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Personal Fulfillment Motivates Adolescents to Get Fit

Study identifies weight concerns, peer and parent influences as less important motivators

THURSDAY, Dec. 8 (HealthDay News) -- Personal fulfillment, including such factors as enjoyment of physical activity and a desire to become fit, is what motivates most adolescents to become physically active, according to a study published in the December issue of the Archives of Pediatrics & Adolescent Medicine.

Kirsten Krahnstoever Davison, Ph.D., of the State University of New York at Albany, and a colleague conducted a cross-sectional study of 202 students (92 girls, mean age 12.5 years; and 110 boys, mean age 12.7 years) and assessed them using the Activity Motivation Scale.

The researchers identified personal fulfillment as the most important overall source of motivation, followed by weight-based (wanting to lose weight), peer-influenced (social activity with friends, to emulate popular peers at school) and parent-influenced (parents want them to). They also found that overweight adolescents were significantly more likely to report weight-based motivation than normal-weight adolescents.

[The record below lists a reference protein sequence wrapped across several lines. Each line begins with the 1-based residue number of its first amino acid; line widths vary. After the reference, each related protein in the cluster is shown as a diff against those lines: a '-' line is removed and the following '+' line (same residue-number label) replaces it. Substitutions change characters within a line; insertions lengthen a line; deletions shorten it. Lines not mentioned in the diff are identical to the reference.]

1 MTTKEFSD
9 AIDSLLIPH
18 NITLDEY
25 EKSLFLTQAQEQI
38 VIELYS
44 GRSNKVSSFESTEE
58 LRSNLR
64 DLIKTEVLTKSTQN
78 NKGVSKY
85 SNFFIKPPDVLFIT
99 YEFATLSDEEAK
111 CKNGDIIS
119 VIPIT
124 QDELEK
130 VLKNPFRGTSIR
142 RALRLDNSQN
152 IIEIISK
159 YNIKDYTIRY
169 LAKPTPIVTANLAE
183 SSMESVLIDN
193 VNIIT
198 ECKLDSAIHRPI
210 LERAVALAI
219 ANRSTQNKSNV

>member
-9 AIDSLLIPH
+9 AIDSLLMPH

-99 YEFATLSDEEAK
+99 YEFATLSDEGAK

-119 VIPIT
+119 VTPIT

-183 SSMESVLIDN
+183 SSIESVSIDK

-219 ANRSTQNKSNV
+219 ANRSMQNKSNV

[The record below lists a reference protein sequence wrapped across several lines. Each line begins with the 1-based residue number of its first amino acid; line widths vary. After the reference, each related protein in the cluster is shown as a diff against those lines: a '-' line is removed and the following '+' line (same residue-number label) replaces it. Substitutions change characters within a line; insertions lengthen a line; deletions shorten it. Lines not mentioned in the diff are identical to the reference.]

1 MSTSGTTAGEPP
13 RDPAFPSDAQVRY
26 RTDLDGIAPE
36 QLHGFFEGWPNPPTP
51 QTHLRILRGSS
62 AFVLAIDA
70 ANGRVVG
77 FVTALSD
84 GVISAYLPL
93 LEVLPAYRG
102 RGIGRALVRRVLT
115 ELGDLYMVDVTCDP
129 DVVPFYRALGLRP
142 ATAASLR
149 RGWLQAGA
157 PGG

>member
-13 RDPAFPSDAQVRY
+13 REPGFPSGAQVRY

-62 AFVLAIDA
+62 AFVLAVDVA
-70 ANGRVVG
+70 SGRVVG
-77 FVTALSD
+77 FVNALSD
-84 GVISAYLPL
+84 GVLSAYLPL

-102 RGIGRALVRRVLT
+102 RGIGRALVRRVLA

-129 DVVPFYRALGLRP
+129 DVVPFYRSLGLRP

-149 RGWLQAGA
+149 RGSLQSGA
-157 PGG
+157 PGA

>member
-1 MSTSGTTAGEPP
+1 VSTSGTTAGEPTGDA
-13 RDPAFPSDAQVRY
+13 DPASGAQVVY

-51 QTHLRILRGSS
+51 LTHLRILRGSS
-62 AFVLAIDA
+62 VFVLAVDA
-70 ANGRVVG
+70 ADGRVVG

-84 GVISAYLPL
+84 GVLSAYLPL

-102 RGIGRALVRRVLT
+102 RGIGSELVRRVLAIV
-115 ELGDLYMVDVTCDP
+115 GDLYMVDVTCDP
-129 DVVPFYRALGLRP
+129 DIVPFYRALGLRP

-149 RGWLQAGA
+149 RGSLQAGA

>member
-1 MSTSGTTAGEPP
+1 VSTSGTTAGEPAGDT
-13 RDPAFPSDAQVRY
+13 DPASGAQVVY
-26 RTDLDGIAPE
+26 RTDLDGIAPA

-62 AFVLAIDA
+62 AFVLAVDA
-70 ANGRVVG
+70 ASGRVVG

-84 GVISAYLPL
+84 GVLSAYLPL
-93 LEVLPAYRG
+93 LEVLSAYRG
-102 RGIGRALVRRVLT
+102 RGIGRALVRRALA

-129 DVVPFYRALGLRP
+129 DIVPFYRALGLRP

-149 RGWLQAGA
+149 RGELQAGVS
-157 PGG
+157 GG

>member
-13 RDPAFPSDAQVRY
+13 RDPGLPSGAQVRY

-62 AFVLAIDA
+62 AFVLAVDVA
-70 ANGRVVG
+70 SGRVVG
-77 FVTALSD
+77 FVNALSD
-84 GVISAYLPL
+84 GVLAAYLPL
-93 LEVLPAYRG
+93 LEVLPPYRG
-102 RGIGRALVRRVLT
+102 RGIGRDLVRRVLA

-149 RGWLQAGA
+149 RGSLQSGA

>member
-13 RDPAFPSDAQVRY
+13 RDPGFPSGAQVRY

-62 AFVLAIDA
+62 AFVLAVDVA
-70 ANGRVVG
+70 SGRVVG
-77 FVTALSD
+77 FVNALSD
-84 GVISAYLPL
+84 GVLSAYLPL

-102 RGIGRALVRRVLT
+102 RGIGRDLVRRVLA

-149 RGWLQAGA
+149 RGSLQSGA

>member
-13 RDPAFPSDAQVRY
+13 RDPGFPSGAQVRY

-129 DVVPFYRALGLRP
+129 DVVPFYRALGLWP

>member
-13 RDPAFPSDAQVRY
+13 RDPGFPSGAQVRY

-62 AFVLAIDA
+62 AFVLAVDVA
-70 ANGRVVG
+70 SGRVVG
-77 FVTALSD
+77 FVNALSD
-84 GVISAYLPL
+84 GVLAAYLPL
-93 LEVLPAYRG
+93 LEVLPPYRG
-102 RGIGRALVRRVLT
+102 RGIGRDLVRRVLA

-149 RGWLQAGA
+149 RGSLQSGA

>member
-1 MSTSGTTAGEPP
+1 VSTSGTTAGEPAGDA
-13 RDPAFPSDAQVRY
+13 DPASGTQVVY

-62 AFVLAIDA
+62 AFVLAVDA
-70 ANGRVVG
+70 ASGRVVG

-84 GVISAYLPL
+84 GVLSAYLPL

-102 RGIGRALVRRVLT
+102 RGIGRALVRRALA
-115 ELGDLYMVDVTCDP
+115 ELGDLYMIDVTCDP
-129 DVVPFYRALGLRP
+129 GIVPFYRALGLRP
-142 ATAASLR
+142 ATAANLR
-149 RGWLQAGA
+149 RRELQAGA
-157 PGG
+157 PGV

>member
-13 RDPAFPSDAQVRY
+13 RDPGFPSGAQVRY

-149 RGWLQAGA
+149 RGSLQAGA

"Low levels of physical activity among youth are of public health concern, given the health risks associated with physical inactivity," the authors conclude. "Results from this study suggest that personal fulfillment motivation could be used as a basis for physical activity promotion programs for youth and that this strategy may be effective for all youth regardless of their risk status."

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